Despite the dangers in their beliefs, the salon became famous throughout Europe. David Hume, who arrived in Paris in 1763 to take up assignment as embassy secretary, was well known for his six volume "History of England". This was seen as daring, as it would have been impossible to write such a work on French history. He was feted, as all Paris scrambled to meet him. Diderot and Holbach (by now, Rousseau had fallen out with a previous friends, as he would also fall out later with Hume), spoke excellent English. They attracted Hume to their salon, as they did other international visitors, including the actor David Garrick and the Italian Cesare Becccaria, who opposed the death penalty.

These were heady times and the group were attacking religion, were against slavery, calling for better education for girls and suggesting that humans were oppressed by religion and should be looking at The Pursuit of Happiness. However, despite all the ideas and philosophy in this book, it is really the human story of a group of men and their lives. About their relationships and the arguments between them and Rousseau, who had become a successful author in his own right and who felt persecuted. Rousseau also successfully combined sentiment with a philosophical defence of religion, which was more acceptable to the majority of people. Also, the whole group were looked on from exile, by Voltaire, afraid that his position was being usurped.

The events and circumstances were against these men, and their ideas. Yet, still they flourished and their ideas could not be repressed. These group of men were advocating ideas that were totally unacceptable at that time - they supported the American revolution and concluded sometimes that only a revolution could rid oppressed people of violence from above. Paris would see that revolution and some of the ideas which led to it, certainly emerged from the salon of Baron d'Holbach, although ultimately they were rejected by Robespierre as being too dangerous. The people who believed that freedom would come when the last King had been strangled by the last Priest's entrails, were rejected in favour of their rival Rousseau. Yet, no group of people had done so much to change the society's way of thinking and, at one time, they were the centre of the intellectual elite. Fascinating read and I thoroughly enjoyed it. As a last comment, I read the kindle edition of this book and it contained illustrations.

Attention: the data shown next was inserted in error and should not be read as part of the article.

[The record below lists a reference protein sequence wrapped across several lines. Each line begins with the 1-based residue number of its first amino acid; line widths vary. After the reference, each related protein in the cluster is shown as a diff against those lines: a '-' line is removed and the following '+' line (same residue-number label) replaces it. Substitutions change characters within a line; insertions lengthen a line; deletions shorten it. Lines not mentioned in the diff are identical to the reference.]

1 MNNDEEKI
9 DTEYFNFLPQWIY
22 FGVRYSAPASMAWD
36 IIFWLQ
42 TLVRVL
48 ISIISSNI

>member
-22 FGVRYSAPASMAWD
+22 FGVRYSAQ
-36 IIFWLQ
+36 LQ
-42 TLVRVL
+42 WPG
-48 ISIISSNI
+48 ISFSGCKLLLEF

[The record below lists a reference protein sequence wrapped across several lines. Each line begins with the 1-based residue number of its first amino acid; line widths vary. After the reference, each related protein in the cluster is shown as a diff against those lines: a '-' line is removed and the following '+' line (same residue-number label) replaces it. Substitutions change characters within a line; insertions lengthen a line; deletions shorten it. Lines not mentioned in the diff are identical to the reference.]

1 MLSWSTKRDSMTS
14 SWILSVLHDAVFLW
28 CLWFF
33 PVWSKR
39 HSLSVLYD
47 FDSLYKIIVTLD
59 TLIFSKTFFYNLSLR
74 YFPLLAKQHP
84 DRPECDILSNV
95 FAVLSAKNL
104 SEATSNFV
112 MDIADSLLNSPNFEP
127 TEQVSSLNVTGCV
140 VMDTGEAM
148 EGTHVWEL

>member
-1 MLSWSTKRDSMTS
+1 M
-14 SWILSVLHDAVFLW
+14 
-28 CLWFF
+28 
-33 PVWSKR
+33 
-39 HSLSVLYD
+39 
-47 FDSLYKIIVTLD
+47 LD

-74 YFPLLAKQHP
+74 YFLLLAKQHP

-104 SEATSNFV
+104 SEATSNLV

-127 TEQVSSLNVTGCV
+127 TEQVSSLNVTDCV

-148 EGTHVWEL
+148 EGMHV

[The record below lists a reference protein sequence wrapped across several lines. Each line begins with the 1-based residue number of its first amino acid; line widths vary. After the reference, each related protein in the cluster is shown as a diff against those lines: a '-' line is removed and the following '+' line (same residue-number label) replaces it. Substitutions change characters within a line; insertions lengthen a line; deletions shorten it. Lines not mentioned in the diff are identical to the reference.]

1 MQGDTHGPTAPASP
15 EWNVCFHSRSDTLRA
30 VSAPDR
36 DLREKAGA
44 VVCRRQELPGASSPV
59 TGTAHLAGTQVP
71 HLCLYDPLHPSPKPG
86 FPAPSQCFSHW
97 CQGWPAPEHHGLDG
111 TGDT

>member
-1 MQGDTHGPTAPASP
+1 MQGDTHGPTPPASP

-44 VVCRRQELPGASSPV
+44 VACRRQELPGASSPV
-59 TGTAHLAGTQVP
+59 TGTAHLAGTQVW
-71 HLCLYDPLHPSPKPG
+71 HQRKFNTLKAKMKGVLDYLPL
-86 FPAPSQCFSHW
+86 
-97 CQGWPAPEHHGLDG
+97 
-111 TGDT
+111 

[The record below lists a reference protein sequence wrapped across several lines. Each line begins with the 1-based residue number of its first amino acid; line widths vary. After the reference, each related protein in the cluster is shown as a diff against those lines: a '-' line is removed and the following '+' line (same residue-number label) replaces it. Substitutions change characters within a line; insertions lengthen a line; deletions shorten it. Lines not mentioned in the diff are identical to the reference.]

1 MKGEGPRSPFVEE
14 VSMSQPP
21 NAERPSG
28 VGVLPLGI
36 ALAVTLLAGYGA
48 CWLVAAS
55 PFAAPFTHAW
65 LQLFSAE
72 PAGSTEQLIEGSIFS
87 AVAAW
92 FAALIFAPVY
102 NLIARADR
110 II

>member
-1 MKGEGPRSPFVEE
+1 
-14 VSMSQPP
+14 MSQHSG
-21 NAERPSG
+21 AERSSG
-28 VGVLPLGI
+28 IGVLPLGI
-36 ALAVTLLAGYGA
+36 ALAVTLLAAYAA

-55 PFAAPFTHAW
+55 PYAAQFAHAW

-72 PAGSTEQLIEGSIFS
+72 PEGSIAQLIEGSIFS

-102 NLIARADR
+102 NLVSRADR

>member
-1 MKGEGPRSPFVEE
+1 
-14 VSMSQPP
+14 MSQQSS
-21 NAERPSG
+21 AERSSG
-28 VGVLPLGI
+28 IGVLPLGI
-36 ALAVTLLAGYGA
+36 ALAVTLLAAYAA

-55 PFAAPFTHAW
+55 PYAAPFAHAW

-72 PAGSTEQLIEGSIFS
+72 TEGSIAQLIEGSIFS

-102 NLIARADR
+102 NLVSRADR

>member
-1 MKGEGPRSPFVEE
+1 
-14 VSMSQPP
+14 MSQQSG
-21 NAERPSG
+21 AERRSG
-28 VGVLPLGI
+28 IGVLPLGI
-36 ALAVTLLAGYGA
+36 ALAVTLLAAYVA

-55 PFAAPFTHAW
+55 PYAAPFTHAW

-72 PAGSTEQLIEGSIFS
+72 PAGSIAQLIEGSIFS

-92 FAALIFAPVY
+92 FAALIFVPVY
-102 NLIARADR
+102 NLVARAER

I love Diderot 19 Nov 2013
By Howard R. Seccombe - Published on Amazon.com
Format: Kindle Edition Verified Purchase
Excellent, readable book on the philosophes of the mid-18th century, with key figures Voltaire, Rousseau and the circle including Diderot and Holbach. Brought to life their philosophies and writings and the sort of people they were. A major theme is the way in which Voltaire won the contest for respectability, with Rousseau also very prominent, while the Diderot–Holbach circle is unfairly underrated, even today. So there is an imbalance to be corrected.
Were these reviews helpful? Let us know

Look for similar items by category


Feedback